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Sundhage had also begun changing the Americans’ style of play. As the game evolves and improves around the world, relying on the advantages it has in size, speed and power is no longer enough for the U.S. Sundhage introduced a Barcelona-style attack that relied on creativity and ball possession, and Sermanni will have to decide whether to continue that or not.

“U.S. Soccer has always been at the forefront of supporting the women’s game, and it’s exciting to coach the team in this next chapter of its history,” Sermanni said. “After coaching against many of these players for years, I am looking forward to working with an accomplished group of veterans while integrating the numerous talented young players who are itching for a chance to prove themselves.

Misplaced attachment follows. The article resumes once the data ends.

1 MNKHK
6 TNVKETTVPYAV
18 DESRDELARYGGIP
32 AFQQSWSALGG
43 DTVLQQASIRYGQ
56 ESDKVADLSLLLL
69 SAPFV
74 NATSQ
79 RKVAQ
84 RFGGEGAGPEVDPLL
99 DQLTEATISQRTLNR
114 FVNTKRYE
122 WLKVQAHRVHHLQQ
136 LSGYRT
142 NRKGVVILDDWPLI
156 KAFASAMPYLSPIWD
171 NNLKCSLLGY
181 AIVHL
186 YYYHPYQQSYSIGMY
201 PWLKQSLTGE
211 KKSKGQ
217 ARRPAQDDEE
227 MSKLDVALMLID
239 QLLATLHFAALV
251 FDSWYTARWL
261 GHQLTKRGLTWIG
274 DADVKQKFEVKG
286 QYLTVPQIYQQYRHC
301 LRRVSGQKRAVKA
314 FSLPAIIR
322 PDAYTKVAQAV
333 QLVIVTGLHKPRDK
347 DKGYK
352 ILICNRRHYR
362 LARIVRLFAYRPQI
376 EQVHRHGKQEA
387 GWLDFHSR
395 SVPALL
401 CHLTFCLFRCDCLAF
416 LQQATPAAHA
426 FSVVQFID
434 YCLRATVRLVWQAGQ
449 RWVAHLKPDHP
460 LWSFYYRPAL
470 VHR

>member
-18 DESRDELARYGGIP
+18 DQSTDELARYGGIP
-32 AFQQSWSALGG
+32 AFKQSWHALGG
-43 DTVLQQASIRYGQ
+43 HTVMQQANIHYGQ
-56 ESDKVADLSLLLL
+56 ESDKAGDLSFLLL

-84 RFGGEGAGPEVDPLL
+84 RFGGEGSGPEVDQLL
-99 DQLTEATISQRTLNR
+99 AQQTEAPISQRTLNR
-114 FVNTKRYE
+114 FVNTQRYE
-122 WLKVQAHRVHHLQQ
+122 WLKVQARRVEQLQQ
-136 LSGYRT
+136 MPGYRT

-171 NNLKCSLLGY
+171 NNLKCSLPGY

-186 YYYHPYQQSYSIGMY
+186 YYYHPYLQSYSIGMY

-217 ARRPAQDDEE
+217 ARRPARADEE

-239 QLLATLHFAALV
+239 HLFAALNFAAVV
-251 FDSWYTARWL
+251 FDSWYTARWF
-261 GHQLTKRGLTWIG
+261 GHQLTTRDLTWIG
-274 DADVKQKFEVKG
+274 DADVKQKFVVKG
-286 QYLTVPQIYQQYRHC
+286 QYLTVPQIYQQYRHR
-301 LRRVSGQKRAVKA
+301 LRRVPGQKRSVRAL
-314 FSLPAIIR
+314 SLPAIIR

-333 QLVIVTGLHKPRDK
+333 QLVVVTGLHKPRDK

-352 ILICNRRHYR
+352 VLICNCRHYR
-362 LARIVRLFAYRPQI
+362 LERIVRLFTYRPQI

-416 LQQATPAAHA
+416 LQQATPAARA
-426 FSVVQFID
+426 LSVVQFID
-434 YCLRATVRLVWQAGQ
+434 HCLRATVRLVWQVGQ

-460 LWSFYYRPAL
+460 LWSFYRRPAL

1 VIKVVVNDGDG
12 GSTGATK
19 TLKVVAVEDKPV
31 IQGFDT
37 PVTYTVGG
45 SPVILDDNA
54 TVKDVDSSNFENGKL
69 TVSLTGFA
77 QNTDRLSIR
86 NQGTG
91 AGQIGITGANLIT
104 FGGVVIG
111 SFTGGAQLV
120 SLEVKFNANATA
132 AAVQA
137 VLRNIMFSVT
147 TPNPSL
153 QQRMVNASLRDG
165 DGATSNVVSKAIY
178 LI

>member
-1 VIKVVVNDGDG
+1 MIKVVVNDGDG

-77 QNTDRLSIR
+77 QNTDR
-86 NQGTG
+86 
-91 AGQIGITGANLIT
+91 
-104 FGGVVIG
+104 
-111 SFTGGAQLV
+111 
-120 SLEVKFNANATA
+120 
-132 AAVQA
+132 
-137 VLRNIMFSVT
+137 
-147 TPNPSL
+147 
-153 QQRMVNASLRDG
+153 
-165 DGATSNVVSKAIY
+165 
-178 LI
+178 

“I’m honored to have this opportunity to work with tremendous players and in a program that has had such a tradition of success,” he added.

Sermanni does not take over officially until Jan. 1, and will coach Australia in the East Asian Cup Qualification tournament from Nov. 20-24 in Shenzen, China. Interim coach Jill Ellis will lead the Americans in exhibitions against Ireland on Nov. 28 in Portland, Ore., and on Dec. 1 in Glendale, Ariz., as well as three games that have yet to be announced.

A midfielder, Sermanni played professionally from 1971-89 at clubs in Scotland, England, Australia and New Zealand, including Blackpool and Torquay, and scored more than 50 goals. He got into coaching soon after, and has had stints as both a men’s and women’s coach in Japan, the U.S. and Malaysia, in addition to Australia.